As the world increasingly understands that everything we do has an impact on the planet, GLP has changed the way we strive for sustainability.

We have embraced a strategic, evidence-based approach to environmentally- friendly development.

It’s a step change from traditional green initiatives such as carbon offsetting. As part of this corporate policy shift, we measure our construction and logistics operations using Life Cycle Assessment (LCA).

It might sound like a very 21 st century phrase but the origins of Life Cycle Assessment actually date back to the 1960s and arose from growing concern over limited resources and pollution.

Worried about waste, nuclear power station manager Harold Smith shared his thoughts on a “cumulative energy concept” at the 1963 World Energy Conference.

In 1969, Coca-Cola developed this idea by assessing the resource and pollution impacts of drinks containers. This helped lay the foundations for LCA, a data-driven methodology. At GLP we believe sustainability is no longer an optional extra.


LCA maps the environmental impact of a product or process across its whole life cycle, often called “from cradle to grave”. This can include raw material extraction, processing, manufacture, operational use, maintenance, dismantling, recycling and disposal.

It’s broadly divided into “embodied carbon” (making something) and “operational carbon” (using it) with analysis providing breakdowns of carbon footprints at both stages.

In construction, the type of building affects the relative proportions of its whole life cycle carbon footprint. For example, energy used to heat, cool and light domestic dwellings often generates a greater share of total environmental burden than building them did.

It can be the reverse with constructions in logistics centres which are less occupied.

As regulation tightens and we discover more ways to become energy efficient, the percentage of emissions from embodied carbon becomes more significant, with emphasis shifting to eco-friendly materials, water use and end-of-life procedures.

Understanding the relationship between embodied carbon and operational carbon helps determine the best ways to guarantee optimum reductions and prevent greenhouse gases.


The reasons are varied. They might include demands from customers and regulators for improved environmental performance or be the consequence of a company aspiring to drive innovation. For other organizations it’s about thought leadership, raising investment or supporting marketing claims with facts.

For some companies, it will simply be that employees care about the world their grandchildren will live in.


With the World Green Building Council warning that construction is responsible for 39 per cent of all carbon emissions, GLP prides itself on its passionate approach in this area.

As early as 2004 we launched our Eco Template, a framework to improve the environmental credentials of developments and share insight with customers and competitors.

Its goal is net zero carbon emissions and as part of that journey, it is driving a shift to green logistics parks, featuring sustainable technology and eco-friendly materials such as:

solar heating storm water collection energy-efficient lighting electric vehicle charging stations battery storage for PV-generated electricity recyclable floor coverings sustainably-sourced timber. But the motivation isn’t only about protecting the planet…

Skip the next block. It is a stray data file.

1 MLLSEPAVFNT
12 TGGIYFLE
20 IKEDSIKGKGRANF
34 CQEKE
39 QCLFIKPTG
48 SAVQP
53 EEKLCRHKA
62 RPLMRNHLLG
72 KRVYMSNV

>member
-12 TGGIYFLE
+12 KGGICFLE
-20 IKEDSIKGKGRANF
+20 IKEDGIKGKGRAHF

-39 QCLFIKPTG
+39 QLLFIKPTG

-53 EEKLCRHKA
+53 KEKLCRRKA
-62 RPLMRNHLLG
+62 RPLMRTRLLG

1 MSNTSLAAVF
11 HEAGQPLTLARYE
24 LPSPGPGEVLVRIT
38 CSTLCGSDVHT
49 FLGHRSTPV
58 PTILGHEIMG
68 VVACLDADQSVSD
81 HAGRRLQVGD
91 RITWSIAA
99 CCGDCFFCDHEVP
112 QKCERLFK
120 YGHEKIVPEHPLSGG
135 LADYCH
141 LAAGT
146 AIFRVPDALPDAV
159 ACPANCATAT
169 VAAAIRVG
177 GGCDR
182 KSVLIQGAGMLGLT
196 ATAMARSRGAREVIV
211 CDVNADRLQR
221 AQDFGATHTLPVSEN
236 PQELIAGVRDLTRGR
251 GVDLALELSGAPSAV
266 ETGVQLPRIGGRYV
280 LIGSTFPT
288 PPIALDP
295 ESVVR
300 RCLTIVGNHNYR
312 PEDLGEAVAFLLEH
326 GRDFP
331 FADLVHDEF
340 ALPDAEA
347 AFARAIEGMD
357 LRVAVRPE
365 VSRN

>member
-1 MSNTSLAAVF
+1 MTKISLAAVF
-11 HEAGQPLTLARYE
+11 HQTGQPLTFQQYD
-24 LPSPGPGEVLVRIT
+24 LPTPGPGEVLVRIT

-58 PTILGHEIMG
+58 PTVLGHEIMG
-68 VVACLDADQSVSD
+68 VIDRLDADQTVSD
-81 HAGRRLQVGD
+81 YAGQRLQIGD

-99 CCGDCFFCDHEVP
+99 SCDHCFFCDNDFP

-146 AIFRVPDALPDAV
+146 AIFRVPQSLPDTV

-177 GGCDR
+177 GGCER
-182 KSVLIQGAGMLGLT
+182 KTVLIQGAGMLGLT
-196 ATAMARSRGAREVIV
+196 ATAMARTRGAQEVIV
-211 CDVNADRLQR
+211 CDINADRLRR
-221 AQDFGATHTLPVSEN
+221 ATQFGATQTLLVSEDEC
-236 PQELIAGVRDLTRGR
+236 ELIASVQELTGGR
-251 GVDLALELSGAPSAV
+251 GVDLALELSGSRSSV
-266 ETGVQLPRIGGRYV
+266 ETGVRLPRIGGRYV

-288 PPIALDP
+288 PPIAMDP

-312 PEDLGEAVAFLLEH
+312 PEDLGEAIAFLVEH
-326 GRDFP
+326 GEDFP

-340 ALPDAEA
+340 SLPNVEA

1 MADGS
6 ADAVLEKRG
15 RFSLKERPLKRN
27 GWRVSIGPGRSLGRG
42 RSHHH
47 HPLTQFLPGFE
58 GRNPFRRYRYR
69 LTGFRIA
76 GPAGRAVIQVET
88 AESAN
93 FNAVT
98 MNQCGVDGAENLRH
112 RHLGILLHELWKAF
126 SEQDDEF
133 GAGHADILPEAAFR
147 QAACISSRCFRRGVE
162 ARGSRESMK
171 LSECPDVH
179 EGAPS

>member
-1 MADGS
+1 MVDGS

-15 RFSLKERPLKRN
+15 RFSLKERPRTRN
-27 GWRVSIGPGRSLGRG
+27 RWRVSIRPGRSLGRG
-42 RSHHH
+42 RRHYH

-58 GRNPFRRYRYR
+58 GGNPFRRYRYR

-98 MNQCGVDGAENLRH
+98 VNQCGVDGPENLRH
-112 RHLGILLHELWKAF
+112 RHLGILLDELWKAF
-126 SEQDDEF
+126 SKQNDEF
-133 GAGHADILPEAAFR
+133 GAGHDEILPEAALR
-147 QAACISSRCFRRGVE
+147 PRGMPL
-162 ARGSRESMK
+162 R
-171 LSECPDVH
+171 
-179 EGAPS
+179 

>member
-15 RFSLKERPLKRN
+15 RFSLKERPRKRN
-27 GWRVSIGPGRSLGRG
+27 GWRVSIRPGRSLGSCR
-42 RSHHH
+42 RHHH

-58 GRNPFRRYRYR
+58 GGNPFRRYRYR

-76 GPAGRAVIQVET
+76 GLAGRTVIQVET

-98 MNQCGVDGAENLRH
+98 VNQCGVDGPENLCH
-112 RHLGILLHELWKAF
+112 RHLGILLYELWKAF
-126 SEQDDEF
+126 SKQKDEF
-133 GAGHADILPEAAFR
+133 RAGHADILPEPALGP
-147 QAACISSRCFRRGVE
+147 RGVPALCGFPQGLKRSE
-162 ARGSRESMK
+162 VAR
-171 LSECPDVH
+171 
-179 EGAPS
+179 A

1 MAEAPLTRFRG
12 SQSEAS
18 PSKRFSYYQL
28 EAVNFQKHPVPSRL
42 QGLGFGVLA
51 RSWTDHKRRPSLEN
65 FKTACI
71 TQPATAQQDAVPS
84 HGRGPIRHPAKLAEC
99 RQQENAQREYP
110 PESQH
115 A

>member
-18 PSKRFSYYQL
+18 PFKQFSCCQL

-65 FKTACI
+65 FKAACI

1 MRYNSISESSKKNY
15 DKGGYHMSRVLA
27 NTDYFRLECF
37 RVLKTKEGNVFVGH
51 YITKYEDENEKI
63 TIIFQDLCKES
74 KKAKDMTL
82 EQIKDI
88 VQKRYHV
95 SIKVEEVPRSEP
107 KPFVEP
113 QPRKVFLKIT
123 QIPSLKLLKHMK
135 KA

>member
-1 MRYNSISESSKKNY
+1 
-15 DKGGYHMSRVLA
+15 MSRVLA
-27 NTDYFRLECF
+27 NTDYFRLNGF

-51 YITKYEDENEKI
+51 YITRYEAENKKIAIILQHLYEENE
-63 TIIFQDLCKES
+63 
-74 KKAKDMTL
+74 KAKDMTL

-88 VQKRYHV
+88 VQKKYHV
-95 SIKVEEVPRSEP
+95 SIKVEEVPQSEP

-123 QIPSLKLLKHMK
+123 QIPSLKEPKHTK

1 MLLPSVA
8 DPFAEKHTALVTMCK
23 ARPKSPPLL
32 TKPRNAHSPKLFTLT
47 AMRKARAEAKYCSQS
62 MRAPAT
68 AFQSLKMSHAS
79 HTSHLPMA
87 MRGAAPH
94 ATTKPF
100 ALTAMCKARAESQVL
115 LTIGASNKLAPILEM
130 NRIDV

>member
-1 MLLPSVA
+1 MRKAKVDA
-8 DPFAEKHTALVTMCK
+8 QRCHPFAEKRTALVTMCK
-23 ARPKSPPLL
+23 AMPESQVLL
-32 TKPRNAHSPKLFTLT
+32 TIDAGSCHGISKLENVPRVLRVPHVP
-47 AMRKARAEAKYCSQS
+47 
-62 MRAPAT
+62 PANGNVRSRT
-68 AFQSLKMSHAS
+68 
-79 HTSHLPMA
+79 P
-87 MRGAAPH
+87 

GLP understands the pressures businesses face so champions “affordable sustainability”.

Our Eco Template initiatives deliver energy savings of 25% compared to traditional logistics center’s.

We understand that low embodied carbon buildings can build resilience into a sector by mitigating against volatile energy prices and uncertainty over resources. Operational bills can fluctuate but construction costs remain relatively fixed.

So “Eco” can stand for economical as well as ecological!


As part of our commitment to sustainability as standard, we invited resource experts Circular Ecology to assess the embodied carbon footprint of our Doncaster DC development. Embodied carbon is now thought to make up 20- 50 per cent of a new building’s total carbon emissions. For warehouses, it’s often higher and a figure likely to increase as energy efficiency improves.

Unlike operational emissions, embodied carbon can’t be improved, so design is crucial. But it is possible to reduce embodied carbon emissions by up to 20 percent in a cost-neutral way.

Circular Ecology measured carbon reductions at Doncaster where we used procedures such as Ground Granulated Blast-furnace Slag (GGBS) in foundations, steel cladding instead of aluminum system and pad foundations instead of piling.

Its team also predicted operational carbon and estimated that over a 30-year period, the total whole life carbon saving will be 2,491 tones of CO2e. That is enough to build 69 homes, drive a car round the earth 518 times or power a 20 watt light bulb for 45,000 years.

GLP is also planting 12,000 trees around the site, a carbon sink to support biodiversity and absorb emissions.

Graeme Munro, European Head of Construction, was delighted with the findings.

“It’s harder to control emissions at operational phase, so our focus needs to be at the front end and that’s where we look at the eco passport of construction materials,” he says.

“The only way to do that is to embrace your supply chain and get them to follow you.”


GLP will continue to pioneer smarter, future-proof buildings as it shares best practice with its partners in the customer community.

Graeme Munro says: “We’re always pushing the limits to be the market leader in sustainability and innovation, with buildings that are efficient and as effective as possible for our customers. We aim for all our buildings to get a minimum BREEAM Very Good rating for sustainability.”

We believe looking after our planet should be a shared responsibility not a competitive issue.